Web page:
HR leadership skills

At all points along your HR career path, it’s important to stay abreast of the skills employers look for in HR leaders. Having in-demand skills can make you a more attractive job candidate, lead to greater success in your current role, and increase your earning potential.  

According to ZipRecruiter’s Career Keyword Mapper for Chief People Officer, Human Resources Manager, and HR Business Partner, the skills listed most often on job descriptions for these roles include: 

  • Collaboration

  • Communication skills

  • Innovation

  • HR experience

  • Talent acquisition

  • Compliance

  • Performance management

  • Recruiting

  • Customer retention

  • Employee engagement

  • Employee relations management 

  • Employment law

  • Onboarding management

  • MS Office

HR leadership development: steps to take

Now that you have a sense of HR leadership roles you might fill and the skills required, here are some actions you can take to level up your HR career.

1. Build HR leadership skills.

To prioritize which HR leadership skills to build, review ZipRecruiter’s Career Keyword Mapper periodically and read individual job descriptions on other career sites. Consider signing up for courses, seminars, or trainings to build technical skills like data-driven decision-making, organizational change management, and using HR software like Workday or Bamboo

At the same time that you build technical skills, it’s a good idea to cultivate workplace skills like empathy, emotional intelligence, and conflict resolution. These skills can help you understand employees better and create a productive environment for everyone in your organization.  

2. Obtain advanced HR credentials. 

Along with a degree in HR, HR management, business, or a related field, holding an additional credential, such as an advanced certification in HR, may enhance your application for a promotion within your organization or a leadership position elsewhere. Advanced HR certifications include: 

Credentials in other disciplines, such as project management or data analysis may also expand your HR leadership opportunities. 

Read more: How to Become SHRM Certified And Build HR Credibility

3. Take on complex projects related to organizational goals.

When preparing for HR career advancement, consider taking the lead on a more complex project than those you’ve completed before. Doing so can demonstrate your leadership potential and expertise in the field, while helping your organization achieve its goals. Here are some examples: 

  • Start a DE&I initiative. 

  • Lead HR efforts for your organization’s merger with another entity.

  • Launch a project to improve employee experience.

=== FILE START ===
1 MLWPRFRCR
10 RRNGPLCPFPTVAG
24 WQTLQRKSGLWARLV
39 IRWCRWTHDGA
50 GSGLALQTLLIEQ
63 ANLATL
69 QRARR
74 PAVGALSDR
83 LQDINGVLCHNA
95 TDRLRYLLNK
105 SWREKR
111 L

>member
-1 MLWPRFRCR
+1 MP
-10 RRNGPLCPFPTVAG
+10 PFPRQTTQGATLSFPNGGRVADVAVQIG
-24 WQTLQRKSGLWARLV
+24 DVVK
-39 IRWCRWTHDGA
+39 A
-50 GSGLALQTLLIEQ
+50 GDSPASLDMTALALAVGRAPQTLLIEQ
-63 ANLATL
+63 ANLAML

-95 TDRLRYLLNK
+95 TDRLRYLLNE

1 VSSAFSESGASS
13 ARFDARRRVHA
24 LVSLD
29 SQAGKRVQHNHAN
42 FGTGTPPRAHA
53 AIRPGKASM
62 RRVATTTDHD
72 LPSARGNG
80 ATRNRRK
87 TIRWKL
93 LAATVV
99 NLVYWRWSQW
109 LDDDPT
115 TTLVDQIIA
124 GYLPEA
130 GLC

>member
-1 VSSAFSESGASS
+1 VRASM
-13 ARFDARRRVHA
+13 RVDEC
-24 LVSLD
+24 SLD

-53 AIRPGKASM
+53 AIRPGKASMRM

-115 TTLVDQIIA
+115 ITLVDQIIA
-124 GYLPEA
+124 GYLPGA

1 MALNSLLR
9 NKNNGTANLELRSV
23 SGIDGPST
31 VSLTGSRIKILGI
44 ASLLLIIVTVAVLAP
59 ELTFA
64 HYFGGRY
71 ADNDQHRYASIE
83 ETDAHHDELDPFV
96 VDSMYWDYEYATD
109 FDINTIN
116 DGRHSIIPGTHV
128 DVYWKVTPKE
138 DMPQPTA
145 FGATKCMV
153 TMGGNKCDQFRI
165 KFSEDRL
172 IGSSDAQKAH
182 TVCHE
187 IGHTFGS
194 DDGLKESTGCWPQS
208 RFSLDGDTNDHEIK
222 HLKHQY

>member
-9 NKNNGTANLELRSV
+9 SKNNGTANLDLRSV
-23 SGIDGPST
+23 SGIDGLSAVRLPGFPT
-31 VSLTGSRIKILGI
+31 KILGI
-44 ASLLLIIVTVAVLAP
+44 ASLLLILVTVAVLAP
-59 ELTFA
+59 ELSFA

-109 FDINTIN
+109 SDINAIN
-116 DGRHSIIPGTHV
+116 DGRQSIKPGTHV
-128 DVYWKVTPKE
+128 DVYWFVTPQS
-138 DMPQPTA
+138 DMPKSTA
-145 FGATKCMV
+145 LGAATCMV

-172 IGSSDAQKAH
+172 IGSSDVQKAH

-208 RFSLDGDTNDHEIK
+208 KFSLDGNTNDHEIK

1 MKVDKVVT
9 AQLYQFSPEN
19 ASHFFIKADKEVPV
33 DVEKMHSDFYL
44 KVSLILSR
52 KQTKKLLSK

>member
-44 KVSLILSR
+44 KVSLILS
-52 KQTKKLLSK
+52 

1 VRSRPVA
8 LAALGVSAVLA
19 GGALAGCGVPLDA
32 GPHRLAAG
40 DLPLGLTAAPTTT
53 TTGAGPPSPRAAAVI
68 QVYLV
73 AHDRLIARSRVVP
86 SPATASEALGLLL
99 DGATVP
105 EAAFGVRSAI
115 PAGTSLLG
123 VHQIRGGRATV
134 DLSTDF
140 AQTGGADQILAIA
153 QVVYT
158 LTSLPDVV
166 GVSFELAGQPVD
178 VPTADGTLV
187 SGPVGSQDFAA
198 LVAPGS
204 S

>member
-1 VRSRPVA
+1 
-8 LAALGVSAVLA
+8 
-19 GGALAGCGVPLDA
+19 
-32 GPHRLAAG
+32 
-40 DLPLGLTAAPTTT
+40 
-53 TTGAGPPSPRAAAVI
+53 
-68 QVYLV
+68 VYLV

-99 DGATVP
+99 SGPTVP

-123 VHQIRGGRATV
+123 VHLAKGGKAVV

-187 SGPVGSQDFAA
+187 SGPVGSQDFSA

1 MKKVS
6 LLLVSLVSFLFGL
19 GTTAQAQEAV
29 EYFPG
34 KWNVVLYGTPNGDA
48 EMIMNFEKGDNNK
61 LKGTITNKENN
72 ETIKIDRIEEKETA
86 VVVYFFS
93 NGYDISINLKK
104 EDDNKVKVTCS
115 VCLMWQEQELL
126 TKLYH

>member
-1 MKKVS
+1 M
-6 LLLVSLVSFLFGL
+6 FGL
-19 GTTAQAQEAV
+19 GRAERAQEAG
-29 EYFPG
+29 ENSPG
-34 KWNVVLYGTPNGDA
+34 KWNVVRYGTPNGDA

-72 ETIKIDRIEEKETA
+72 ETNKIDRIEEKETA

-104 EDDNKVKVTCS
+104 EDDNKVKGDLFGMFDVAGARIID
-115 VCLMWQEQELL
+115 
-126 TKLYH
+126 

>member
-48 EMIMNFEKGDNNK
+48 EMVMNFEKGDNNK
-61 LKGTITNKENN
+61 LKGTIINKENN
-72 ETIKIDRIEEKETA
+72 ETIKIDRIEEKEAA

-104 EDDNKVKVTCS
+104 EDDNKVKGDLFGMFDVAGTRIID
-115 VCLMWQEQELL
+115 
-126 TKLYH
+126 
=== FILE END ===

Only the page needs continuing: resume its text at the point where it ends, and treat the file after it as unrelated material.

• Design a training program to help employees use new technologies.

4. Look for thought leadership opportunities. 

Thought leadership can be a great way to share your ideas about HR with an audience outside your organization. Thought leadership can take the form of speaking publicly at professional events, being a guest on a podcast, writing blog articles, or creating social media content. Topics you might cover include:

  • HR trends

  • Your take on different HR software and solutions    

  • Best practices in the field 

  • Your insights into current HR challenges and how to overcome them

  • Suggestions on how HR professionals can network more effectively 

Through quality thought leadership content, you can inspire colleagues to develop their own HR careers and add more value to their organizations. 

5. Pursue HR leadership roles. 

As you build new skills, gain credentials, and complete advanced projects underway, consider applying for HR leadership jobs. Look for job openings in industries or with organizations that interest you. For example, you might want to work for a large tech company and lead efforts to attract the best talent. 

Once you’re ready to apply, take some time to research organizations, build interviewing skills, and brainstorm specific ways you can make a difference for potential employers. 

Reading is a great way to glean wisdom for your HR career. Check out these five HR leadership books: 

• Work Rules: Insights from Inside Google That Will Transform How You Live and Lead

• Bring Your Human To Work: 10 Surefire Ways to to Design a Workplace That is Good for People, Great for Business, and Just Might Change the World

• Irresistible: The Seven Secrets of the World’s Most Enduring, Employee-Focused Organizations 

• Built for People: Transform Your Employee Experience Using Product Management Principles 

• Rituals for Work: 50 Ways to Create Engagement, Shared Purpose, and a Culture That Can Adapt to Change


Explore HR leadership training with Coursera

Taking HR leadership courses online is a great way to explore your career potential, build job-ready skills, and study for an HR credential—all at your own pace. Explore Coursera’s offerings to learn skills like hiring and rewarding employees, using data analysis to succeed, and fostering an inclusive culture. 

Article sources

  1. Forbes. “Top Ten HR Trends for the 2023 Workplace,” Accessed October 12, 2023.